Speaking about his future as a father, Gonzales called his own father, Juan Miguel Gonzalez who took him back to Cuba, as his inspiration for being the ideal father. “Soon I will begin to understand what it means to be a father,” Gonzalez wrote on his Facebook page. “But what I know up until now is my father and I hope to do it as half as well as he did with me.”

Speaking to CNN, on Sunday, Gonzalez said he and his fiancée are expecting their daughter to be born this summer

Gonzalez’s custody battle happened twenty years ago but still resonates with today’s political scene.

398283 06: Elian Gonzalez (C) celebrates his eighth birthday during a party December 6, 2001 at his school in Cardenas, 155 kilometers east of Havana, Cuba. Elian was taken in by Miami relatives after being picked up off the Florida coast in November 1999, then returned to Cuba in June 2000 after an eighth month international legal battle. (Photo by Jorge Rey/Getty Images)

Among Cuban-Americans, Gonzalez remains a poster child of government failures and excessive force. During his time in the United States, protests, demonstrations broke out in the states and Cuba as well. It resulted in a four-month battle that ended in middle-of-the-night Thanksgiving day raid by FBI agents. A photo of the raid, showed American officers holding a crying Gonzalez at gunpoint.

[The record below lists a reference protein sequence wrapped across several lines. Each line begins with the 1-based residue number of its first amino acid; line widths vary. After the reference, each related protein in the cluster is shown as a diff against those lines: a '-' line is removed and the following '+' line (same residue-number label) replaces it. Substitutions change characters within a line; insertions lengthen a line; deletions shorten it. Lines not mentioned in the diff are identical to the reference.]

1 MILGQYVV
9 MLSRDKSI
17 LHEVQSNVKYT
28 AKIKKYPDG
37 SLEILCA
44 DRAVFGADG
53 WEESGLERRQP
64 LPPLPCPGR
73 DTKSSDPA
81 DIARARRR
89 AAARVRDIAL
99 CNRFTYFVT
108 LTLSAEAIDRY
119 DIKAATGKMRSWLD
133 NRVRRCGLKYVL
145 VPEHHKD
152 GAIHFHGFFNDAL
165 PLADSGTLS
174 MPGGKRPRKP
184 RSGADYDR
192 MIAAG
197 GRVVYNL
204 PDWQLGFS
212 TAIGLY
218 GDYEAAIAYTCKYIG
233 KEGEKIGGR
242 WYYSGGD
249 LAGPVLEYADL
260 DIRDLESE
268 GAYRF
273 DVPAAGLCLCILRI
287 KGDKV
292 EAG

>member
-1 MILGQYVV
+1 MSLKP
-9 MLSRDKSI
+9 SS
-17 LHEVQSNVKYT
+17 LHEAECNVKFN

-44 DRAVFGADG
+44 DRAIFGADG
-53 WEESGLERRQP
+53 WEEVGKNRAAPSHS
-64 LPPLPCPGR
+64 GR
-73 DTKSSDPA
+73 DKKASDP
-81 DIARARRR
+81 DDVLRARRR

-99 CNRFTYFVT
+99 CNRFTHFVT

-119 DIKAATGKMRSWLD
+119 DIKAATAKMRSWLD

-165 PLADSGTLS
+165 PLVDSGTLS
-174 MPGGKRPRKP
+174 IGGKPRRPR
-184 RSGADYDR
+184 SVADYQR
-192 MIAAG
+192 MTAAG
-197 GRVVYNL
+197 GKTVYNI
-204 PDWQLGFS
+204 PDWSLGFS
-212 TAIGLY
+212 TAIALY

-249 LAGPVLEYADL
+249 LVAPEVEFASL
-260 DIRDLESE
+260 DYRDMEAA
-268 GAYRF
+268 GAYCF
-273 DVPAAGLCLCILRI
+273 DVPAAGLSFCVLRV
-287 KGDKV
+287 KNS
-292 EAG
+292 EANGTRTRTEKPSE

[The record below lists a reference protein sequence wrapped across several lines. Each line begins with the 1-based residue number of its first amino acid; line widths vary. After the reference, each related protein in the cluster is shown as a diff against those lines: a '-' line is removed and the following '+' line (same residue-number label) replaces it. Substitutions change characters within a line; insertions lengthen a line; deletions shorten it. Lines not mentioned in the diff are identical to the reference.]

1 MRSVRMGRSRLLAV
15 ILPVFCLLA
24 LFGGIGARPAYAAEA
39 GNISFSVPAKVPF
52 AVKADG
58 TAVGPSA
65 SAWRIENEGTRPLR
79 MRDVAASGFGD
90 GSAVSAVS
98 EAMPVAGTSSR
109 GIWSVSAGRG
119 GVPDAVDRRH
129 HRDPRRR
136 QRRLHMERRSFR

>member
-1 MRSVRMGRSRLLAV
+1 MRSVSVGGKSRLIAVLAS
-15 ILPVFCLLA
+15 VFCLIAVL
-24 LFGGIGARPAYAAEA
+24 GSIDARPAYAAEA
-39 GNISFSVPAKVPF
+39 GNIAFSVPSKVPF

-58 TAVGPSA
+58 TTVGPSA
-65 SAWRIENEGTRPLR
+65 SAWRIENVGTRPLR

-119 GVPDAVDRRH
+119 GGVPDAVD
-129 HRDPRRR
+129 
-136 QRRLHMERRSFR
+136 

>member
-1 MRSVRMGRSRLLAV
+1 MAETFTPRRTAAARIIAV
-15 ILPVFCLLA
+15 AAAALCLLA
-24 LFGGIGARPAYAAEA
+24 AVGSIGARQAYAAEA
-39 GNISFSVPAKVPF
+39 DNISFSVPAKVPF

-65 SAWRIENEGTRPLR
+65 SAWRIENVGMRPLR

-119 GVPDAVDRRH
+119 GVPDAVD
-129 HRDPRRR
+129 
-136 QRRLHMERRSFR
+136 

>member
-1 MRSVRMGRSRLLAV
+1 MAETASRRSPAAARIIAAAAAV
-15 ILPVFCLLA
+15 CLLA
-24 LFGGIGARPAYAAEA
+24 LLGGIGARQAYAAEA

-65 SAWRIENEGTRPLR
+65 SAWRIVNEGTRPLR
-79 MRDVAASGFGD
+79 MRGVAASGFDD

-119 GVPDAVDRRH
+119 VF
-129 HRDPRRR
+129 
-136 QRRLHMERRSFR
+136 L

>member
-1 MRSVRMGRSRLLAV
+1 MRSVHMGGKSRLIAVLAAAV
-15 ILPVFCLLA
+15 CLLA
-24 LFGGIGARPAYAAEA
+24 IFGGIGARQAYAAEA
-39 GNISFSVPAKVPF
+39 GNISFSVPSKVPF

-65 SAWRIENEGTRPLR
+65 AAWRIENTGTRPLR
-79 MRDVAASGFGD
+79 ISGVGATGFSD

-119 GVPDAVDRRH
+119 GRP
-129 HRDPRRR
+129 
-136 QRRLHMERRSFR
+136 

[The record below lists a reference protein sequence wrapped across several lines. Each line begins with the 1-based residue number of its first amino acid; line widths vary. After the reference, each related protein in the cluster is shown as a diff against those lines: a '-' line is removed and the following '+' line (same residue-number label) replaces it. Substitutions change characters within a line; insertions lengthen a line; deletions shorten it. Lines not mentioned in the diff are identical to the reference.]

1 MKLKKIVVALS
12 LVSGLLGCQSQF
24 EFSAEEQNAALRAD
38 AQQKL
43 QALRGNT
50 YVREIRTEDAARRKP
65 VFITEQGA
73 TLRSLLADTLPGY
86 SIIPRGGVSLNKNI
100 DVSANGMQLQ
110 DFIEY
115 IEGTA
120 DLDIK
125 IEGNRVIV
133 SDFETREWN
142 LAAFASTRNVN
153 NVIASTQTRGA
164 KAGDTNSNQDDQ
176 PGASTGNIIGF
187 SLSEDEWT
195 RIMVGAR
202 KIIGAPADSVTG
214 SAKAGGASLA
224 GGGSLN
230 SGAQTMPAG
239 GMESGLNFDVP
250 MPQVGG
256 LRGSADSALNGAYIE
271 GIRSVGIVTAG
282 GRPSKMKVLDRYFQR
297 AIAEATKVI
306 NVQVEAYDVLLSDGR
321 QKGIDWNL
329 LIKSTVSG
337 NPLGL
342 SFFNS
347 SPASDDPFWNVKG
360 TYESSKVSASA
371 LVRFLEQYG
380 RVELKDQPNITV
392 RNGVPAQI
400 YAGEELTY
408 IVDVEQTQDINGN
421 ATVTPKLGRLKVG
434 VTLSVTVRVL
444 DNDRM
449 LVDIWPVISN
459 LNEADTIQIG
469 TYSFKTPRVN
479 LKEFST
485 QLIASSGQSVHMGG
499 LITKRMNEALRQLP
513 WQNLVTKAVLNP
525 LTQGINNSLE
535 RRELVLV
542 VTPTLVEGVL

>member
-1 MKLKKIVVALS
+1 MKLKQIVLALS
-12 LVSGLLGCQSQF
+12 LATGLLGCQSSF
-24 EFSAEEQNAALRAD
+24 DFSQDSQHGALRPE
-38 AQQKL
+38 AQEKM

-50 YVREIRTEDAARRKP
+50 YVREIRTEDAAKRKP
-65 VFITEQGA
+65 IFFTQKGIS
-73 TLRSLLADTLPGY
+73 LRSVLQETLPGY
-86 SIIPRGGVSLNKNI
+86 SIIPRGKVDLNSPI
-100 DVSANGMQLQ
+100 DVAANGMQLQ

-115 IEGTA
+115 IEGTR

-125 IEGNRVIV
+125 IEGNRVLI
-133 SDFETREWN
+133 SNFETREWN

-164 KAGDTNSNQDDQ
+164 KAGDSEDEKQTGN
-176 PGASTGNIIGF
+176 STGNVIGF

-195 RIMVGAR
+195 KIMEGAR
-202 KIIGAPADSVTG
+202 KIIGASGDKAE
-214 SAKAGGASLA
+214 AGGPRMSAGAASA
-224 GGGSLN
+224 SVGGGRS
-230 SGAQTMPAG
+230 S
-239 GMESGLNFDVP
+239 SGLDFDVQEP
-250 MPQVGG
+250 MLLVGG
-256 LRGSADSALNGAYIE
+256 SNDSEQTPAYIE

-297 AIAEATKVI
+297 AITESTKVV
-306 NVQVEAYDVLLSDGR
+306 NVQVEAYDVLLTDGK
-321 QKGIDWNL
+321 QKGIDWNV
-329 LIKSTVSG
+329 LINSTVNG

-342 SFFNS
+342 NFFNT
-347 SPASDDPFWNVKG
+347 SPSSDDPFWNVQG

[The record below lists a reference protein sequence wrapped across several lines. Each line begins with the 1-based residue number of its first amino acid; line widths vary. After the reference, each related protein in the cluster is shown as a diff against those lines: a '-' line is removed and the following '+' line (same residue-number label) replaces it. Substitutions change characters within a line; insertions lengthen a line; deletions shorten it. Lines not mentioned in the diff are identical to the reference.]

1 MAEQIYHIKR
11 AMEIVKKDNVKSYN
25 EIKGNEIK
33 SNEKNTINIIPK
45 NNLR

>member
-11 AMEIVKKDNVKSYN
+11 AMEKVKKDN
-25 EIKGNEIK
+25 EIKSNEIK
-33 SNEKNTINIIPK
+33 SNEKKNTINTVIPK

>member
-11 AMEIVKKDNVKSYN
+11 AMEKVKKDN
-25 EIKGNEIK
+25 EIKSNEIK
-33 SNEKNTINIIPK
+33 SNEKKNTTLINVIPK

In the years since his return to Cuba, Gonzalez has been as strong supporter of the Cuban Revolution and graduated from a military academy in 2016 with a degree in industrial engineering.

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Twenty Years Ago The US Sided With Fidel Castro To Send Back Elián Gonzales, Here’s Why His Story Still Matters Today

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Twenty Years Ago The US Sided With Fidel Castro To Send Back Elián Gonzales, Here’s Why His Story Still Matters Today

About 20 years ago, 5-year-old Elián Gonazalez arrived three miles off the coast of Fort Lauderdale from Cuba, on a makeshift raft, in search of his relatives in the states and a better life. Gonzalez’s survival through the arduous waters that would drown his mother and a dozen others along the way, might have been the media’s narrative in a different circumstance.